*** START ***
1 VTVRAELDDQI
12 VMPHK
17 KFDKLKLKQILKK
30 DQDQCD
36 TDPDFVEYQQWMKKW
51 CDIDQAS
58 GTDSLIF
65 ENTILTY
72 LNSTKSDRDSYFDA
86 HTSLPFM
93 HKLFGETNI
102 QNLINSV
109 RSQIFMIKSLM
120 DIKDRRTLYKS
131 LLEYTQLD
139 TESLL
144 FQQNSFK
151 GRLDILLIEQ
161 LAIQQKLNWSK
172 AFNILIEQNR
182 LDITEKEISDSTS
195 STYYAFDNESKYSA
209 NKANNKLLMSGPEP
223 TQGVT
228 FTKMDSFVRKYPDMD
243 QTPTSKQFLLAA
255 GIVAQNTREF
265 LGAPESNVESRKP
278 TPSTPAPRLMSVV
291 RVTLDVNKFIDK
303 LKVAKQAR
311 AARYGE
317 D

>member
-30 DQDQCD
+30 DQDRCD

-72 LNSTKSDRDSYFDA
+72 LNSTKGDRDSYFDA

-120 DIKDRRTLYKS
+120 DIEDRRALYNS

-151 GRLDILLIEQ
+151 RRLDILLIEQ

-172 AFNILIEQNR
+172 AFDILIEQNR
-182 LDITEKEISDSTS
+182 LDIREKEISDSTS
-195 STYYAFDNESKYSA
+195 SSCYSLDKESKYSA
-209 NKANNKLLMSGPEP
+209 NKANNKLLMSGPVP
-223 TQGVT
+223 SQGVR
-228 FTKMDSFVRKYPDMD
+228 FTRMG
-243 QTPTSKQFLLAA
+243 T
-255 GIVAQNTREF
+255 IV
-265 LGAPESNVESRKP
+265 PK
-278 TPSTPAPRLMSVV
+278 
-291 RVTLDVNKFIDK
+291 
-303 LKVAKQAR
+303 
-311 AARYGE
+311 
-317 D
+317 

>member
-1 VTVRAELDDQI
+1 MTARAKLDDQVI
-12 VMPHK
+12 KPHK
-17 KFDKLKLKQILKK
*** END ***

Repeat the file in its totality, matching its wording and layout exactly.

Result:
1 VTVRAELDDQI
12 VMPHK
17 KFDKLKLKQILKK
30 DQDQCD
36 TDPDFVEYQQWMKKW
51 CDIDQAS
58 GTDSLIF
65 ENTILTY
72 LNSTKSDRDSYFDA
86 HTSLPFM
93 HKLFGETNI
102 QNLINSV
109 RSQIFMIKSLM
120 DIKDRRTLYKS
131 LLEYTQLD
139 TESLL
144 FQQNSFK
151 GRLDILLIEQ
161 LAIQQKLNWSK
172 AFNILIEQNR
182 LDITEKEISDSTS
195 STYYAFDNESKYSA
209 NKANNKLLMSGPEP
223 TQGVT
228 FTKMDSFVRKYPDMD
243 QTPTSKQFLLAA
255 GIVAQNTREF
265 LGAPESNVESRKP
278 TPSTPAPRLMSVV
291 RVTLDVNKFIDK
303 LKVAKQAR
311 AARYGE
317 D

>member
-30 DQDQCD
+30 DQDRCD

-72 LNSTKSDRDSYFDA
+72 LNSTKGDRDSYFDA

-120 DIKDRRTLYKS
+120 DIEDRRALYNS

-151 GRLDILLIEQ
+151 RRLDILLIEQ

-172 AFNILIEQNR
+172 AFDILIEQNR
-182 LDITEKEISDSTS
+182 LDIREKEISDSTS
-195 STYYAFDNESKYSA
+195 SSCYSLDKESKYSA
-209 NKANNKLLMSGPEP
+209 NKANNKLLMSGPVP
-223 TQGVT
+223 SQGVR
-228 FTKMDSFVRKYPDMD
+228 FTRMG
-243 QTPTSKQFLLAA
+243 T
-255 GIVAQNTREF
+255 IV
-265 LGAPESNVESRKP
+265 PK
-278 TPSTPAPRLMSVV
+278 
-291 RVTLDVNKFIDK
+291 
-303 LKVAKQAR
+303 
-311 AARYGE
+311 
-317 D
+317 

>member
-1 VTVRAELDDQI
+1 MTARAKLDDQVI
-12 VMPHK
+12 KPHK
-17 KFDKLKLKQILKK